Consider the following question:

You are face with two identical coins. One is fair, and the other comes up Heads 90% of the time. You flip coins, which results in THHHTHHHTH (seven heads, three tails). What is the probability that the coin you’ve been flipping is the unfair one?

Is it safe to assume order is irrelevant and to look for probability of seven heads and three tails with binomial distribution:

Let F be event that coin is fair, B be event that coin is biased, T be the observed toss. Then, using Bayes': $$ P(B|T)=\frac{P(T|B)\times P(B)} {P(T)} $$

$ P(T|B)=\binom{10}{7} \times 0.9^7\times 0.1^3 =0.0574 $

$ P(B)=0.5 $

$ P(T)=P(T|F)\cdot P(F) + P(T|B)\cdot P(B) = 0.1172 $

Thus the probability that the coin flipped is biased is 24.5%

Is this reasoning correct?

  • $\begingroup$ I get $P(T) = 0.087$. Are you certain that you remembered to multiply by both $P(F) = 0.5$ and $P(B) = 0.5$? $\endgroup$ – Arthur Mar 12 at 14:13

Apart from a minor possible mistake I pointed out in a comment above, this looks good.

Is it safe to assume order is irrelevant and to look for probability of seven heads and three tails with binomial distribution

Let's see: With the binomial distribution, the final formula you get is $$ \frac{\binom{10}3\cdot 0.9^7\cdot 0.1^3\cdot\frac12}{\frac12\cdot\binom{10}3\cdot 0.9^7\cdot 0.1^3 + \frac12\cdot\binom{10}3\cdot0.5^{10}} $$ What happens if we don't use the binomial distribution and instead care about order? We get $$ \frac{ 0.9^7\cdot 0.1^3\cdot\frac12}{\frac12\cdot 0.9^7\cdot 0.1^3 + \frac12\cdot0.5^{10}} $$ which, you may notice, has exactly the same value because algebraically we have only simplified the fraction by $\binom{10}3$. So not only is it safe to assume; it doesn't matter one way or the other.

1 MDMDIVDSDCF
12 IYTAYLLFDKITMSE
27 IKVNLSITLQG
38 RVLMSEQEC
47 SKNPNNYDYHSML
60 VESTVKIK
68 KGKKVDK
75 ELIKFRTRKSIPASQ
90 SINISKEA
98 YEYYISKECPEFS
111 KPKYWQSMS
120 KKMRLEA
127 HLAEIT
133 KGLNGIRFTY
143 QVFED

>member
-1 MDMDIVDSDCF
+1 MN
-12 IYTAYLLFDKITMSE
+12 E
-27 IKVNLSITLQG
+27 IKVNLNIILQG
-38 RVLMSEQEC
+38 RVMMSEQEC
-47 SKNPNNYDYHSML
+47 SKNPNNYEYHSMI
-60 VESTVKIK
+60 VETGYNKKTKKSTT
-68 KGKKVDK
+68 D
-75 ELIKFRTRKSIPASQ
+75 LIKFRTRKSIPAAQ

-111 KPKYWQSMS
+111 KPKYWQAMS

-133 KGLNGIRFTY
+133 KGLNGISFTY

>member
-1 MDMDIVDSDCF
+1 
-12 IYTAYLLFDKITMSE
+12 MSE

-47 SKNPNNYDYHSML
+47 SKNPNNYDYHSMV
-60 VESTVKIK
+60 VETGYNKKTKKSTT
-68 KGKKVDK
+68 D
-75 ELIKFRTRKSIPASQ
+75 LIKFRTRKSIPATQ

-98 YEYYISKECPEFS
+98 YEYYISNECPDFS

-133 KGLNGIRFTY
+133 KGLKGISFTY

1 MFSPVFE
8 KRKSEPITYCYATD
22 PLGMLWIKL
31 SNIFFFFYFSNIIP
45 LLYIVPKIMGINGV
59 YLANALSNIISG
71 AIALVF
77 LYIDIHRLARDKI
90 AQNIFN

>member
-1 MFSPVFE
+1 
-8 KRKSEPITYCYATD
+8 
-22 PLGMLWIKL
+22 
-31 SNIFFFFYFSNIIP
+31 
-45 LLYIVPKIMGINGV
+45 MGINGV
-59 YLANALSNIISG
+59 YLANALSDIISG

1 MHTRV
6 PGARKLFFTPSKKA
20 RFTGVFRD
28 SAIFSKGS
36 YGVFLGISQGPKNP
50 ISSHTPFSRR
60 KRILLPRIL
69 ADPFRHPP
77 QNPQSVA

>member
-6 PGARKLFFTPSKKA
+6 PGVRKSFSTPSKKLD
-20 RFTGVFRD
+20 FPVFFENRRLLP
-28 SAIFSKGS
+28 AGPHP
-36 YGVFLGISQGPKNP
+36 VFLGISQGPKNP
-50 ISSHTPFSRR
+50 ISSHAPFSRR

One final notational nitpick: Is there a specific reason you use both $B$ and $L$ rather than, say, $B$ and $\overline B$?

  • $\begingroup$ Of course it seems so obvious now! Thanks. only used B and F because the notation didn't occur to me. $\endgroup$ – Lawrence Mar 13 at 9:48
  • $\begingroup$ @Lawrence The only real harm is the mental overhead of remembering one extra letter. On the other hand, applying $\overline{\phantom B}$ isn't completely without mental overhead either. So it's not really that important. However, once you start having more events that need to be negated, the difference becomes clearer. If you have a coin and a die, both of which can be either fair or biased, and you also wonder whether it's raining outside, having three letters with overlines starts becoming a lot easier than having six letters. $\endgroup$ – Arthur Mar 13 at 9:59

Although it does not matter in calculation as demonstrated by Arthur, yet the condition indicates the specific order of the $10$ tosses. So ($F-$ fair, $U-$ unfair): $$P(F\cap HHHHTTHHTH)=\frac12\cdot \frac{1}{2^{10}};\\ P(U\cap HHHHTTHHTH)=\\ \frac12\cdot \left(\frac{9}{10}\right)^7\cdot \left(\frac1{10}\right)^3;\\ P(U|HHHHTTHHTH)=\frac{P(U\cap HHHHTTHHTH)}{P(F\cap HHHHTTHHTH)+P(U\cap HHHHTTHHTH)}=\\ \frac{\frac{9^7}{2\cdot 10^{10}}}{\frac{9^7}{2\cdot 10^{10}}+\frac{1}{2^{11}}}\approx 0.3288.$$


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